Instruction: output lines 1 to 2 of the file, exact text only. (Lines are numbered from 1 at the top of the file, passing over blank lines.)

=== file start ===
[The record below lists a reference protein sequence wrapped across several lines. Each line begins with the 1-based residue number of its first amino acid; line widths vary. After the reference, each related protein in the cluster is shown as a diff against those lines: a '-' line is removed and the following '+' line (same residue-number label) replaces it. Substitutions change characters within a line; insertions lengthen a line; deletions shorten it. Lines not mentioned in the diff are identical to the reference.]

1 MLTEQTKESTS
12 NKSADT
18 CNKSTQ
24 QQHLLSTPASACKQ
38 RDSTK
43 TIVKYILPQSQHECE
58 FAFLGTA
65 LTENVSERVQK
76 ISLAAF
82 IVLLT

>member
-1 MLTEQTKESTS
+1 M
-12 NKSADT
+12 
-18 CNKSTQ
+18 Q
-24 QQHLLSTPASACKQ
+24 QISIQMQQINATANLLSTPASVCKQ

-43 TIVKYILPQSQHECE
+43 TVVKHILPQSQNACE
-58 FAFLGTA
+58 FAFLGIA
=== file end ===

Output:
[The record below lists a reference protein sequence wrapped across several lines. Each line begins with the 1-based residue number of its first amino acid; line widths vary. After the reference, each related protein in the cluster is shown as a diff against those lines: a '-' line is removed and the following '+' line (same residue-number label) replaces it. Substitutions change characters within a line; insertions lengthen a line; deletions shorten it. Lines not mentioned in the diff are identical to the reference.]

1 MLTEQTKESTS